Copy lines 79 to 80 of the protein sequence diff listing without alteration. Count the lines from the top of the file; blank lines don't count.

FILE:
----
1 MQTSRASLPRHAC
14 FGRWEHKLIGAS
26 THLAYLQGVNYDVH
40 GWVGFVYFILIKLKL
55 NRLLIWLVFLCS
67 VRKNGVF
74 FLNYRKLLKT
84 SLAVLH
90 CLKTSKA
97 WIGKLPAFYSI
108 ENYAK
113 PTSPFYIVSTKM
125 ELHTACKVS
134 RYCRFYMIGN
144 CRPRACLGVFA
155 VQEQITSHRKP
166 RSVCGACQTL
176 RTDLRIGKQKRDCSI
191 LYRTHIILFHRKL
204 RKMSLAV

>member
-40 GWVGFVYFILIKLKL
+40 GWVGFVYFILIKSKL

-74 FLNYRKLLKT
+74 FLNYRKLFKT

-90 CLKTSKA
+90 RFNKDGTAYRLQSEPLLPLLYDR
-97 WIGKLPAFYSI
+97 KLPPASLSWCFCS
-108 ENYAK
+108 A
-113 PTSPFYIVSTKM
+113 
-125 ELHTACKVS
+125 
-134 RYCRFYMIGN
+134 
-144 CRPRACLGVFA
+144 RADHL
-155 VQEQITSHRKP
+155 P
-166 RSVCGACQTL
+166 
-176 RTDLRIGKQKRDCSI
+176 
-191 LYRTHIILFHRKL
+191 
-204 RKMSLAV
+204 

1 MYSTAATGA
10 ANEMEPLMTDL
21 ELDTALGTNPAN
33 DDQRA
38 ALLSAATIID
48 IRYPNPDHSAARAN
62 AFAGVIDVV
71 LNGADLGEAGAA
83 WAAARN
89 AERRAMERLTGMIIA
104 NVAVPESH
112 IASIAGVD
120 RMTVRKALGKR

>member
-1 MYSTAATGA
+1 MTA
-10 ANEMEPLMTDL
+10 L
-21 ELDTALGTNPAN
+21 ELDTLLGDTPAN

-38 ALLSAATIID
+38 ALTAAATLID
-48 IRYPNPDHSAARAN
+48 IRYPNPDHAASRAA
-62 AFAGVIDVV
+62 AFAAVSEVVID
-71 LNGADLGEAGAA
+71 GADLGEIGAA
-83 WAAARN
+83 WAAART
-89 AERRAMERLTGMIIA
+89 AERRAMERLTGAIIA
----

+83 WAAART
-89 AERRAMERLTGMIIA